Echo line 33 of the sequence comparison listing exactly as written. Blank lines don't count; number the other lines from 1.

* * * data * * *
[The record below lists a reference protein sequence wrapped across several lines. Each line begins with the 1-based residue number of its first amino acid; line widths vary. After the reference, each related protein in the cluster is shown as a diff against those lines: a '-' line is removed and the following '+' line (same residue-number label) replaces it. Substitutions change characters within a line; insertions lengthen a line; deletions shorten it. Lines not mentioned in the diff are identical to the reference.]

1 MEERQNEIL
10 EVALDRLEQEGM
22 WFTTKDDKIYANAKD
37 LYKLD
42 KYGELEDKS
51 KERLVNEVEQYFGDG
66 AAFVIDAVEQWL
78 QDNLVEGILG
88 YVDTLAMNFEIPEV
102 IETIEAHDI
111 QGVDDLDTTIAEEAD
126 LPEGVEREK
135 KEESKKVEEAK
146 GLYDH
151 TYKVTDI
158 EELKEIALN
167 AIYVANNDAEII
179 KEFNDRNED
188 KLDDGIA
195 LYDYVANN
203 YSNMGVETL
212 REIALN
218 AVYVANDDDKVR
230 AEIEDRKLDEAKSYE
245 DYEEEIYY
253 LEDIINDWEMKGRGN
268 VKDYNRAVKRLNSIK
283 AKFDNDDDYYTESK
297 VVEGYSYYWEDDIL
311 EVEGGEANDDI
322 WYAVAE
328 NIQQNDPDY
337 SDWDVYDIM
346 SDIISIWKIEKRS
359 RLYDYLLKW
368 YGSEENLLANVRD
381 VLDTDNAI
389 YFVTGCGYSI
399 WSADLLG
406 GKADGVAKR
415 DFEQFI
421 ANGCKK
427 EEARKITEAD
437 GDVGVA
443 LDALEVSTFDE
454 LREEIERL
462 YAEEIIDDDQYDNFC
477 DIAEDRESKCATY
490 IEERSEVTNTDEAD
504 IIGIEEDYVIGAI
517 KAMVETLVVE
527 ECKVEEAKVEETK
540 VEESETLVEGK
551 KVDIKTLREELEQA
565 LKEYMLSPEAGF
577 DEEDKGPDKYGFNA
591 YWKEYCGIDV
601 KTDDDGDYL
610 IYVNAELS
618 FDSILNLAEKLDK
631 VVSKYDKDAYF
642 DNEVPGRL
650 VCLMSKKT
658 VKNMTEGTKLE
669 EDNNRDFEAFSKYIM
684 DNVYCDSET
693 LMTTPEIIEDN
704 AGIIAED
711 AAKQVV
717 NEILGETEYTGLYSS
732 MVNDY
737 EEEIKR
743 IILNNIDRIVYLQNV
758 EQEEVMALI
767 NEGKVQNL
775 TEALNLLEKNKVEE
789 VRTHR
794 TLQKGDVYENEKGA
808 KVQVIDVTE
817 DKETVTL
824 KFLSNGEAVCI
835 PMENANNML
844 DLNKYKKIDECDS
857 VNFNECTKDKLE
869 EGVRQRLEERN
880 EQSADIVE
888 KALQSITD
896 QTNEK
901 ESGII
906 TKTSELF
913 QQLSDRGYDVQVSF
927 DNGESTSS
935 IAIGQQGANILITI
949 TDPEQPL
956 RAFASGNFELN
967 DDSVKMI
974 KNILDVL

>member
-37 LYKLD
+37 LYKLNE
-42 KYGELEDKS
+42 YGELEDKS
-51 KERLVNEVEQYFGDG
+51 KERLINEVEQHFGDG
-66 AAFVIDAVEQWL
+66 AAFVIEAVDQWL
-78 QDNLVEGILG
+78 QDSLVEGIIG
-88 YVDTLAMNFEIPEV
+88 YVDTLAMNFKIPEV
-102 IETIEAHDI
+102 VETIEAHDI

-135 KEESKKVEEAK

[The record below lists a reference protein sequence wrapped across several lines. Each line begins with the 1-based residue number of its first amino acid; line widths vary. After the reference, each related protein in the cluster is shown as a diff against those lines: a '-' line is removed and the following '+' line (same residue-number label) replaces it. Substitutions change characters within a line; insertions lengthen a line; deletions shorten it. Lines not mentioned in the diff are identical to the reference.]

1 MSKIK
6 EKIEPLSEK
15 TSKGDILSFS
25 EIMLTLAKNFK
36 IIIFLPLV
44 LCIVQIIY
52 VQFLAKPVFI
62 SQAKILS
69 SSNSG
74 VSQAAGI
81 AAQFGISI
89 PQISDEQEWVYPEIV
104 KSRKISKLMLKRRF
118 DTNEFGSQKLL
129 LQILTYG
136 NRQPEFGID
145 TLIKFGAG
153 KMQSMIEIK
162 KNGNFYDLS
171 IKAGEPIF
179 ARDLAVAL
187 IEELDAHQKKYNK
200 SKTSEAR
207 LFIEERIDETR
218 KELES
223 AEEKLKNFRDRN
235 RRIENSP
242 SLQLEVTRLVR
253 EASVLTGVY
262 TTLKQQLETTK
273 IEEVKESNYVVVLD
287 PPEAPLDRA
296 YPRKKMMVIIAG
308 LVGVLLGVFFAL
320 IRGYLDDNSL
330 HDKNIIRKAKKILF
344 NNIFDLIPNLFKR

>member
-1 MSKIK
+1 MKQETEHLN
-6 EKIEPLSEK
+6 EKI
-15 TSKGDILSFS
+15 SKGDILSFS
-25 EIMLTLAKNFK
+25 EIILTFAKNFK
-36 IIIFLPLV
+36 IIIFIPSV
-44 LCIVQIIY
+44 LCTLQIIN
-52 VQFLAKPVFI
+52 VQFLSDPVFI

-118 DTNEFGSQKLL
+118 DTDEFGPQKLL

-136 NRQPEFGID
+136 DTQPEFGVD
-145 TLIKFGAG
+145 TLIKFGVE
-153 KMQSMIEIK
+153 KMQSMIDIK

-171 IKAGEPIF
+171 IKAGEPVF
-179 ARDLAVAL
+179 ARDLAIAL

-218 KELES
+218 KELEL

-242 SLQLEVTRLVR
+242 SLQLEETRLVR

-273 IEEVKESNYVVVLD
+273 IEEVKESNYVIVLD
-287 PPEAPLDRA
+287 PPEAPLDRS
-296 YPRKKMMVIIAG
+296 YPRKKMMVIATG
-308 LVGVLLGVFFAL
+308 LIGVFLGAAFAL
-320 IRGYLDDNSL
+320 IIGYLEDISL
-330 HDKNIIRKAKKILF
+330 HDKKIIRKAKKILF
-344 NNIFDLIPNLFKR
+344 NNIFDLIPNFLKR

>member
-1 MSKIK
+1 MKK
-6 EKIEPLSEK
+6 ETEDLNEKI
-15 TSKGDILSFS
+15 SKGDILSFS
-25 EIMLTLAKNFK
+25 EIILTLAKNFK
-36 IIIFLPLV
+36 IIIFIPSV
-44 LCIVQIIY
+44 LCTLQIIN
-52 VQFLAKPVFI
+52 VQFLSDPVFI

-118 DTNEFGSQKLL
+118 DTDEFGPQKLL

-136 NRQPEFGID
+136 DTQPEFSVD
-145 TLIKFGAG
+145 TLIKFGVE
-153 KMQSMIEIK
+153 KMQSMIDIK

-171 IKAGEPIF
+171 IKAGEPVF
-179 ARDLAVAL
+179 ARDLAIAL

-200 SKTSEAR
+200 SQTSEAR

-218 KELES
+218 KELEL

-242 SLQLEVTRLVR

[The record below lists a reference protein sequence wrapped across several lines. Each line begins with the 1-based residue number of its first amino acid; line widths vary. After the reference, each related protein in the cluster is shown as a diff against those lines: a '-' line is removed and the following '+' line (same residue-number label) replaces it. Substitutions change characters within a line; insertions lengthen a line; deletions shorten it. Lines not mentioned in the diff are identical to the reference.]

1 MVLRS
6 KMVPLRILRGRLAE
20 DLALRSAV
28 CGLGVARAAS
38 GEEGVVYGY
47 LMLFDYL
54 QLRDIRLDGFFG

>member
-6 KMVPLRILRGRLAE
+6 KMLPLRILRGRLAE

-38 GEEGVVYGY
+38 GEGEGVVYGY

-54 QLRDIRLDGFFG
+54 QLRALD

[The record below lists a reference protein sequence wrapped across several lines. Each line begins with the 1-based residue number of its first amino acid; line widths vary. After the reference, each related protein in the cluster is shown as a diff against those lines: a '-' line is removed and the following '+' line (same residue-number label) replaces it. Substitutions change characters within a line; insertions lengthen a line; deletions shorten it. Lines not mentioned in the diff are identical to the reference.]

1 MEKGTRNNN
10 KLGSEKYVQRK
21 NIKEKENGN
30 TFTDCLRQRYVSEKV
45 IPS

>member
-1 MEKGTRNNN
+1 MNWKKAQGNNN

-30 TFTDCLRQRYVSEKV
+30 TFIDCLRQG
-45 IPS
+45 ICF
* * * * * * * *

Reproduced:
328 NIQQNDPDY